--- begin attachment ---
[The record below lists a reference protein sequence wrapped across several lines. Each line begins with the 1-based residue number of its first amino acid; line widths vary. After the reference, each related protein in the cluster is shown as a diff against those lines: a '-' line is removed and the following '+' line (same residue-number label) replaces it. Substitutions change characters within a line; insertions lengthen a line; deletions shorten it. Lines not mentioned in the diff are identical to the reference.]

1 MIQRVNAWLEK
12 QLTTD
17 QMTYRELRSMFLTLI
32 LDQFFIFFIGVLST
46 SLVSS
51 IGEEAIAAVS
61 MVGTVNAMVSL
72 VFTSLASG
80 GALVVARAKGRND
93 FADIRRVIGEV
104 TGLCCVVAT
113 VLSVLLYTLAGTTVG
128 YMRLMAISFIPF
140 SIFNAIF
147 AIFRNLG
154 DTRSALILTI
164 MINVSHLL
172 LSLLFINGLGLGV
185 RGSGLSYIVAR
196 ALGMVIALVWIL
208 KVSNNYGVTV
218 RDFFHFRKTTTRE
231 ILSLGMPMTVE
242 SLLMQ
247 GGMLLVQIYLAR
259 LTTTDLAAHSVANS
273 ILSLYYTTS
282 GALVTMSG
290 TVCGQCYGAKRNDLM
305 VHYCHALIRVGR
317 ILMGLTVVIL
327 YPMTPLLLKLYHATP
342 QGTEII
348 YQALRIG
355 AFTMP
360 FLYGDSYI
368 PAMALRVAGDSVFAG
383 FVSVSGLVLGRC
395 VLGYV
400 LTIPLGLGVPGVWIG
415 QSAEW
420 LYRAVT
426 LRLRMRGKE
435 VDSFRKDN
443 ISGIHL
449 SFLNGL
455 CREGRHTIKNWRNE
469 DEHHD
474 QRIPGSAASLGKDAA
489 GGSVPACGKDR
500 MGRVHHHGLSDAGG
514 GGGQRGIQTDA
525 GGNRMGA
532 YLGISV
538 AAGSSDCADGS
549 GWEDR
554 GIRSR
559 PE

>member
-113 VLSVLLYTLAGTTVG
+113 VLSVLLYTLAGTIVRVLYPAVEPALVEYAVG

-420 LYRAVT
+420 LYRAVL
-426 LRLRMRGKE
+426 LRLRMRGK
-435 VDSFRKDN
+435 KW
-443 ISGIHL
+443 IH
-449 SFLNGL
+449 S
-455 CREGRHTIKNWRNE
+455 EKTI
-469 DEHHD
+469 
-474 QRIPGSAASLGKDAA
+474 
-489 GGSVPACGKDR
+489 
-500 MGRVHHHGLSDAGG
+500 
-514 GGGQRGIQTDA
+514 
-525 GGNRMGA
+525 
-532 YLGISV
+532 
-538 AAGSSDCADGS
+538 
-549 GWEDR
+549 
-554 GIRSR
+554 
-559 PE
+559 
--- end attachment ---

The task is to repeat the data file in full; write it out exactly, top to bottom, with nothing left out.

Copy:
[The record below lists a reference protein sequence wrapped across several lines. Each line begins with the 1-based residue number of its first amino acid; line widths vary. After the reference, each related protein in the cluster is shown as a diff against those lines: a '-' line is removed and the following '+' line (same residue-number label) replaces it. Substitutions change characters within a line; insertions lengthen a line; deletions shorten it. Lines not mentioned in the diff are identical to the reference.]

1 MIQRVNAWLEK
12 QLTTD
17 QMTYRELRSMFLTLI
32 LDQFFIFFIGVLST
46 SLVSS
51 IGEEAIAAVS
61 MVGTVNAMVSL
72 VFTSLASG
80 GALVVARAKGRND
93 FADIRRVIGEV
104 TGLCCVVAT
113 VLSVLLYTLAGTTVG
128 YMRLMAISFIPF
140 SIFNAIF
147 AIFRNLG
154 DTRSALILTI
164 MINVSHLL
172 LSLLFINGLGLGV
185 RGSGLSYIVAR
196 ALGMVIALVWIL
208 KVSNNYGVTV
218 RDFFHFRKTTTRE
231 ILSLGMPMTVE
242 SLLMQ
247 GGMLLVQIYLAR
259 LTTTDLAAHSVANS
273 ILSLYYTTS
282 GALVTMSG
290 TVCGQCYGAKRNDLM
305 VHYCHALIRVGR
317 ILMGLTVVIL
327 YPMTPLLLKLYHATP
342 QGTEII
348 YQALRIG
355 AFTMP
360 FLYGDSYI
368 PAMALRVAGDSVFAG
383 FVSVSGLVLGRC
395 VLGYV
400 LTIPLGLGVPGVWIG
415 QSAEW
420 LYRAVT
426 LRLRMRGKE
435 VDSFRKDN
443 ISGIHL
449 SFLNGL
455 CREGRHTIKNWRNE
469 DEHHD
474 QRIPGSAASLGKDAA
489 GGSVPACGKDR
500 MGRVHHHGLSDAGG
514 GGGQRGIQTDA
525 GGNRMGA
532 YLGISV
538 AAGSSDCADGS
549 GWEDR
554 GIRSR
559 PE

>member
-113 VLSVLLYTLAGTTVG
+113 VLSVLLYTLAGTIVRVLYPAVEPALVEYAVG

-420 LYRAVT
+420 LYRAVL
-426 LRLRMRGKE
+426 LRLRMRGK
-435 VDSFRKDN
+435 KW
-443 ISGIHL
+443 IH
-449 SFLNGL
+449 S
-455 CREGRHTIKNWRNE
+455 EKTI
-469 DEHHD
+469 
-474 QRIPGSAASLGKDAA
+474 
-489 GGSVPACGKDR
+489 
-500 MGRVHHHGLSDAGG
+500 
-514 GGGQRGIQTDA
+514 
-525 GGNRMGA
+525 
-532 YLGISV
+532 
-538 AAGSSDCADGS
+538 
-549 GWEDR
+549 
-554 GIRSR
+554 
-559 PE
+559 